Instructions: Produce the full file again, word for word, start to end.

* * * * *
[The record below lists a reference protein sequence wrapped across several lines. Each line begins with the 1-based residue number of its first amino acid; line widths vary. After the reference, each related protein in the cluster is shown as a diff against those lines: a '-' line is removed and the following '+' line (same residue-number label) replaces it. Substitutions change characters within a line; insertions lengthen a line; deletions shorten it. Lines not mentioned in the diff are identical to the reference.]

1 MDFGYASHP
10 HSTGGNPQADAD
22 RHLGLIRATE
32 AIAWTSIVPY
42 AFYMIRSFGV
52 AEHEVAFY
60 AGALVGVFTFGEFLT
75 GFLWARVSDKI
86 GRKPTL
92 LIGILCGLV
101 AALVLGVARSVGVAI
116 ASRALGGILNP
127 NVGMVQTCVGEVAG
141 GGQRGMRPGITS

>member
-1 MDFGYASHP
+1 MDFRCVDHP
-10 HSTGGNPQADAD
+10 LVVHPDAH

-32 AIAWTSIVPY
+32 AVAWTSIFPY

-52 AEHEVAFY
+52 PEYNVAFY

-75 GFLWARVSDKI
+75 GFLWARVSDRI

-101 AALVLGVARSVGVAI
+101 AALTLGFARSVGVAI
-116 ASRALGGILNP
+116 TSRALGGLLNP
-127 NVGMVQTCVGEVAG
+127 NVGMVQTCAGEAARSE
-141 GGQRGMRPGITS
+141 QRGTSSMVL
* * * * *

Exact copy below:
[The record below lists a reference protein sequence wrapped across several lines. Each line begins with the 1-based residue number of its first amino acid; line widths vary. After the reference, each related protein in the cluster is shown as a diff against those lines: a '-' line is removed and the following '+' line (same residue-number label) replaces it. Substitutions change characters within a line; insertions lengthen a line; deletions shorten it. Lines not mentioned in the diff are identical to the reference.]

1 MDFGYASHP
10 HSTGGNPQADAD
22 RHLGLIRATE
32 AIAWTSIVPY
42 AFYMIRSFGV
52 AEHEVAFY
60 AGALVGVFTFGEFLT
75 GFLWARVSDKI
86 GRKPTL
92 LIGILCGLV
101 AALVLGVARSVGVAI
116 ASRALGGILNP
127 NVGMVQTCVGEVAG
141 GGQRGMRPGITS

>member
-1 MDFGYASHP
+1 MDFRCVDHP
-10 HSTGGNPQADAD
+10 LVVHPDAH

-32 AIAWTSIVPY
+32 AVAWTSIFPY

-52 AEHEVAFY
+52 PEYNVAFY

-75 GFLWARVSDKI
+75 GFLWARVSDRI

-101 AALVLGVARSVGVAI
+101 AALTLGFARSVGVAI
-116 ASRALGGILNP
+116 TSRALGGLLNP
-127 NVGMVQTCVGEVAG
+127 NVGMVQTCAGEAARSE
-141 GGQRGMRPGITS
+141 QRGTSSMVL